The food here is some of the best I have enjoyed in the Caribbean with a strong Italian flavour to the menu using imported ingredients like Parmesan cheese and olives.

On the second day I met a couple of young people who called themselves Experience Tasters. They worked for an English travel agent which specialises in ‘barefoot luxury’ trips to places like Laluna.


This was their first assignment. “We look for the five S’s”, the girl told me. “Service, style, sustainability, soul and…. I forget the last one.” Ah well, it was probably, as in the Harry Belafonte song, shining sands, though that would technically make it 6 S’s. I cared nought.

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What matters is that Grenada has recovered from the hurricane that wrecked its forests and economy in 2004 and one symbol of this is the arrival new hotels and a much enlarged marina capable of taking super yachts. That said, Grenada’s not remotely like nearby Barbados in anything except size and there’s no sign that mass celebrity tourism will arrive anytime soon.

The marina was originally created by the property entrepreneur Peter de Savary who bought cheap land after Ivan’s rampage. He’s a strange cove, but devoted to the island and its fortunes.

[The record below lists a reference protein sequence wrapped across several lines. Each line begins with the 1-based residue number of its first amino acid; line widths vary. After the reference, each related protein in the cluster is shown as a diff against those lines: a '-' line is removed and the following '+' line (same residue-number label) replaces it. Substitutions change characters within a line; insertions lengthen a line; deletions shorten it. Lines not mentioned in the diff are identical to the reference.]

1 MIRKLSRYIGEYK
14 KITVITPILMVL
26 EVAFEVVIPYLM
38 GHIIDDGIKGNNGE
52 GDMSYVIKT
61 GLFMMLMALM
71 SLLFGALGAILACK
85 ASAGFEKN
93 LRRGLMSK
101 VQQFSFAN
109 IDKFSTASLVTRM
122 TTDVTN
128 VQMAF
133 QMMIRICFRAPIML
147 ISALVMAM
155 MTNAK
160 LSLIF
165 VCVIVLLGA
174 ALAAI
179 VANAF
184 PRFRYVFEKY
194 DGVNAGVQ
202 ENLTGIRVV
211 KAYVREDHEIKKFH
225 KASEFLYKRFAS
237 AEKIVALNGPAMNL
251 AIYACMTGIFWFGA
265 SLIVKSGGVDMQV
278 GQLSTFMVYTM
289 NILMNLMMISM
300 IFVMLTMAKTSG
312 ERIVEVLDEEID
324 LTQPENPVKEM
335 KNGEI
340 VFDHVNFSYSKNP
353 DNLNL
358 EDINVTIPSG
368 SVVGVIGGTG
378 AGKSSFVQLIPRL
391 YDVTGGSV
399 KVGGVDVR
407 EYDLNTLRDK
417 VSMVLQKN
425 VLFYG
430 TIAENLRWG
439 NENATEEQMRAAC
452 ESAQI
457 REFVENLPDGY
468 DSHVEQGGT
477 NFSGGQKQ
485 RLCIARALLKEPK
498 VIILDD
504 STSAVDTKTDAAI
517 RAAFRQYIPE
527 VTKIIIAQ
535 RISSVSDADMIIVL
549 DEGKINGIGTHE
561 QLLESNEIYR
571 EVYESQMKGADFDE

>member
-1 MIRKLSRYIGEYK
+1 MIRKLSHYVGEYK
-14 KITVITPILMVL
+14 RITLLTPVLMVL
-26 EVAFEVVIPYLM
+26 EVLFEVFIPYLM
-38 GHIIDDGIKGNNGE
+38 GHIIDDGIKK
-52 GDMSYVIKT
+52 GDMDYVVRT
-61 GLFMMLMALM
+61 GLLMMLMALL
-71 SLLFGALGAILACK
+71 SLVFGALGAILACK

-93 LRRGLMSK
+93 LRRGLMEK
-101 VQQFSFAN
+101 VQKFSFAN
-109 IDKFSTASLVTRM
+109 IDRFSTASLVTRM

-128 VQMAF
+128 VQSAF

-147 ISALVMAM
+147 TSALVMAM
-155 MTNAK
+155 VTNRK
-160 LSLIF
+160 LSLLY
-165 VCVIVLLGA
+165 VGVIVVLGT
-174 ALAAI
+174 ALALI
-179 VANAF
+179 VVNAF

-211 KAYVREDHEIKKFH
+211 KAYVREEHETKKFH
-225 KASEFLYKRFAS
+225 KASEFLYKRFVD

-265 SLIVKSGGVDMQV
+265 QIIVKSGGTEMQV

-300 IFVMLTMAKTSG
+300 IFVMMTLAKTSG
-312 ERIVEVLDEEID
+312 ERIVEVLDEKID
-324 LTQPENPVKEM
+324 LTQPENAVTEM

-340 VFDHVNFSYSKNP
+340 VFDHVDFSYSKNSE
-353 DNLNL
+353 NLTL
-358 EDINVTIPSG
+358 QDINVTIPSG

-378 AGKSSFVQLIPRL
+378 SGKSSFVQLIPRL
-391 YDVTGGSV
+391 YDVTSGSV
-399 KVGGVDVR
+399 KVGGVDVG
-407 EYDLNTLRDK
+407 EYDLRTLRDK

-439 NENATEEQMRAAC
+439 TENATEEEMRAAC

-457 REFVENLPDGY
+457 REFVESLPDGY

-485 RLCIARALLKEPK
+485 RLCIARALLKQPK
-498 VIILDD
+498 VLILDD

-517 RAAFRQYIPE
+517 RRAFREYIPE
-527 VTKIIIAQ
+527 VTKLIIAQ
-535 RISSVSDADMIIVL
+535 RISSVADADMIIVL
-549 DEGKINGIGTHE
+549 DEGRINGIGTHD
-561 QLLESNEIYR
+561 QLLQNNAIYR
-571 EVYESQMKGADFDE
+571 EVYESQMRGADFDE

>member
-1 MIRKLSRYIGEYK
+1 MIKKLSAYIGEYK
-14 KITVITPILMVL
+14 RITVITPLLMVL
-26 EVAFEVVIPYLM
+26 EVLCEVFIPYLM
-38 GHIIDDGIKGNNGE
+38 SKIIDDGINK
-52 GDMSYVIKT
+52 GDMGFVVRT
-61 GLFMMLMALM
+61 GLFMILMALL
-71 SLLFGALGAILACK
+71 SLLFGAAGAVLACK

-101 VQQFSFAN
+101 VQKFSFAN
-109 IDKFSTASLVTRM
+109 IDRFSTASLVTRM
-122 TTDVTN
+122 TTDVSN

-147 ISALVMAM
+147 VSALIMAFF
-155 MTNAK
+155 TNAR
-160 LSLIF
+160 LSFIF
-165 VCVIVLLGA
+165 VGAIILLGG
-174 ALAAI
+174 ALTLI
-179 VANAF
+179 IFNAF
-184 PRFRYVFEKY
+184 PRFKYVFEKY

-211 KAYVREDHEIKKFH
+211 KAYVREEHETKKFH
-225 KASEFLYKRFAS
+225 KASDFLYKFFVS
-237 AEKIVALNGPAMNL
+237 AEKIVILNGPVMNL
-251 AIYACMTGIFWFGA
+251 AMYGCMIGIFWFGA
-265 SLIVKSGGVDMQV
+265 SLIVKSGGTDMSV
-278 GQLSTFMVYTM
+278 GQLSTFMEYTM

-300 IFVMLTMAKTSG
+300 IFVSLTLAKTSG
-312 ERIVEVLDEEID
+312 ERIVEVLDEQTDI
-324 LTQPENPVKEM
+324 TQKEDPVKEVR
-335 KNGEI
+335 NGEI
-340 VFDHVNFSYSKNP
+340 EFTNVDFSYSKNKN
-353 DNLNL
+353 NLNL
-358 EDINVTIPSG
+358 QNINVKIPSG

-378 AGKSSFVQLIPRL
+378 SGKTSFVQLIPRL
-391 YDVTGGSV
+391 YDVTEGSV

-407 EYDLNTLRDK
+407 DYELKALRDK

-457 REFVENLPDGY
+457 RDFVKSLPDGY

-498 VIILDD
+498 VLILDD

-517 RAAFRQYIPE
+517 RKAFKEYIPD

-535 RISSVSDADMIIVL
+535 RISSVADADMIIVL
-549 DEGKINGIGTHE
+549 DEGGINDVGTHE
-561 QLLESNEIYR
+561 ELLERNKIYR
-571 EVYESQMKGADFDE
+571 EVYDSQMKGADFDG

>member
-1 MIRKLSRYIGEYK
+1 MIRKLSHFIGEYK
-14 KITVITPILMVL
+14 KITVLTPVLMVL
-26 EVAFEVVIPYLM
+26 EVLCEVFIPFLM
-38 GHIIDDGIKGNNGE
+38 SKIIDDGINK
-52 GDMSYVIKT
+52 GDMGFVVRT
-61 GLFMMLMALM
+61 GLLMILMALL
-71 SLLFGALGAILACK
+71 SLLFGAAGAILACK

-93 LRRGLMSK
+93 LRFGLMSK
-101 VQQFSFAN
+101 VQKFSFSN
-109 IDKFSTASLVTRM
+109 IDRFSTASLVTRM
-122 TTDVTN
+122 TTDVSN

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Another entrepreneur who has made an appearance here is Samir Sawiris, the billionaire CEO of Orascom Developments, who is building the Silver Sands resort on Grande Anse beach. It looks a bit like a new hospital and no doubt will be a sanitary place to stay. It will answer the need for high end accommodation.

A week allowed time to explore the whole of Grenada by car and enjoy simple pleasures such as a visit to a nutmeg processing factory. A sack of nutmeg may be worth £1,000 today but it was just like stepping back to the 1850s when nutmegs were first planted here. In the main halls, workers shell and sort the nuts under a sign saying ‘Absolutely No Card Playing Allowed in Working Hours’. In a side room, a man hand stencils the sacks with their destinations; London, Munich, New York just like it’s always been done.